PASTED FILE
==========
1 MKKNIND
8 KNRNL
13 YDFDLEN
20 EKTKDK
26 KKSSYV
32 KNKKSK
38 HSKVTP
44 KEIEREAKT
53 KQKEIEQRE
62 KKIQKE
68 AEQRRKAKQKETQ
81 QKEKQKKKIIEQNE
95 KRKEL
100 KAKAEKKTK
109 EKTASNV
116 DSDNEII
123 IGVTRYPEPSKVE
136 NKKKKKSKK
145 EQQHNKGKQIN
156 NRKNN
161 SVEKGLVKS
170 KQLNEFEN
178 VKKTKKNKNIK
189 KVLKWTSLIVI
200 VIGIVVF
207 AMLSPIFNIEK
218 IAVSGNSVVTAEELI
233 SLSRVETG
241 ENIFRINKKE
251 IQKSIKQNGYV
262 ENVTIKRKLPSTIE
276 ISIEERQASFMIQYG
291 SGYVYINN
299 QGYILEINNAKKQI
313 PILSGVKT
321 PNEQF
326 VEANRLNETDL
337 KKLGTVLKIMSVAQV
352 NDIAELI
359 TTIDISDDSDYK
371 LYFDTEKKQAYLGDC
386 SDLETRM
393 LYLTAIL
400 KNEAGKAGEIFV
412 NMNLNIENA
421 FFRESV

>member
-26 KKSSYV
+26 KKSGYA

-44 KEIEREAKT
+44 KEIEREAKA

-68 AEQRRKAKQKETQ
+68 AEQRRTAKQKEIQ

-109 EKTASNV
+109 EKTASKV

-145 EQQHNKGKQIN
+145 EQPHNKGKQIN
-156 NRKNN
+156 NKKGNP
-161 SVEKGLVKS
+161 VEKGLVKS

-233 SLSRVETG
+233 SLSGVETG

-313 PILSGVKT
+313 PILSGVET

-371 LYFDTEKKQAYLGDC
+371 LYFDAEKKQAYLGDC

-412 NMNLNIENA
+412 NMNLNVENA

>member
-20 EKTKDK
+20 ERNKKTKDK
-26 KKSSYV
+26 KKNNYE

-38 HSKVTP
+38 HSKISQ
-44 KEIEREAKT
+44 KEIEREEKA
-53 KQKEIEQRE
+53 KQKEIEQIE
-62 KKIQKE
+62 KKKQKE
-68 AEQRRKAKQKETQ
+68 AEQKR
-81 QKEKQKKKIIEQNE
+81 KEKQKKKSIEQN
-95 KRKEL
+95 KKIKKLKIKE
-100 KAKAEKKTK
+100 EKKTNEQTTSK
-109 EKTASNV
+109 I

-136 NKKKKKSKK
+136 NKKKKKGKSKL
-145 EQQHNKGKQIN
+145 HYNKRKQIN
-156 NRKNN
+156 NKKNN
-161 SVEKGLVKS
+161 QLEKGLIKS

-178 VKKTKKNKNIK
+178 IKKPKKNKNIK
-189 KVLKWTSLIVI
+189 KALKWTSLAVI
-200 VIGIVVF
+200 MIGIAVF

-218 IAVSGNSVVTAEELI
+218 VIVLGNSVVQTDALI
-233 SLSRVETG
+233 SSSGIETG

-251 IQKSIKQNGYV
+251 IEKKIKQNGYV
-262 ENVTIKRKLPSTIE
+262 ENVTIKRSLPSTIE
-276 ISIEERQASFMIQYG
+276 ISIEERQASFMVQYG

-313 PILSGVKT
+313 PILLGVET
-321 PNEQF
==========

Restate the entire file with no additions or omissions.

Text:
1 MKKNIND
8 KNRNL
13 YDFDLEN
20 EKTKDK
26 KKSSYV
32 KNKKSK
38 HSKVTP
44 KEIEREAKT
53 KQKEIEQRE
62 KKIQKE
68 AEQRRKAKQKETQ
81 QKEKQKKKIIEQNE
95 KRKEL
100 KAKAEKKTK
109 EKTASNV
116 DSDNEII
123 IGVTRYPEPSKVE
136 NKKKKKSKK
145 EQQHNKGKQIN
156 NRKNN
161 SVEKGLVKS
170 KQLNEFEN
178 VKKTKKNKNIK
189 KVLKWTSLIVI
200 VIGIVVF
207 AMLSPIFNIEK
218 IAVSGNSVVTAEELI
233 SLSRVETG
241 ENIFRINKKE
251 IQKSIKQNGYV
262 ENVTIKRKLPSTIE
276 ISIEERQASFMIQYG
291 SGYVYINN
299 QGYILEINNAKKQI
313 PILSGVKT
321 PNEQF
326 VEANRLNETDL
337 KKLGTVLKIMSVAQV
352 NDIAELI
359 TTIDISDDSDYK
371 LYFDTEKKQAYLGDC
386 SDLETRM
393 LYLTAIL
400 KNEAGKAGEIFV
412 NMNLNIENA
421 FFRESV

>member
-26 KKSSYV
+26 KKSGYA

-44 KEIEREAKT
+44 KEIEREAKA

-68 AEQRRKAKQKETQ
+68 AEQRRTAKQKEIQ

-109 EKTASNV
+109 EKTASKV

-145 EQQHNKGKQIN
+145 EQPHNKGKQIN
-156 NRKNN
+156 NKKGNP
-161 SVEKGLVKS
+161 VEKGLVKS

-233 SLSRVETG
+233 SLSGVETG

-313 PILSGVKT
+313 PILSGVET

-371 LYFDTEKKQAYLGDC
+371 LYFDAEKKQAYLGDC

-412 NMNLNIENA
+412 NMNLNVENA

>member
-20 EKTKDK
+20 ERNKKTKDK
-26 KKSSYV
+26 KKNNYE

-38 HSKVTP
+38 HSKISQ
-44 KEIEREAKT
+44 KEIEREEKA
-53 KQKEIEQRE
+53 KQKEIEQIE
-62 KKIQKE
+62 KKKQKE
-68 AEQRRKAKQKETQ
+68 AEQKR
-81 QKEKQKKKIIEQNE
+81 KEKQKKKSIEQN
-95 KRKEL
+95 KKIKKLKIKE
-100 KAKAEKKTK
+100 EKKTNEQTTSK
-109 EKTASNV
+109 I

-136 NKKKKKSKK
+136 NKKKKKGKSKL
-145 EQQHNKGKQIN
+145 HYNKRKQIN
-156 NRKNN
+156 NKKNN
-161 SVEKGLVKS
+161 QLEKGLIKS

-178 VKKTKKNKNIK
+178 IKKPKKNKNIK
-189 KVLKWTSLIVI
+189 KALKWTSLAVI
-200 VIGIVVF
+200 MIGIAVF

-218 IAVSGNSVVTAEELI
+218 VIVLGNSVVQTDALI
-233 SLSRVETG
+233 SSSGIETG

-251 IQKSIKQNGYV
+251 IEKKIKQNGYV
-262 ENVTIKRKLPSTIE
+262 ENVTIKRSLPSTIE
-276 ISIEERQASFMIQYG
+276 ISIEERQASFMVQYG

-313 PILSGVKT
+313 PILLGVET
-321 PNEQF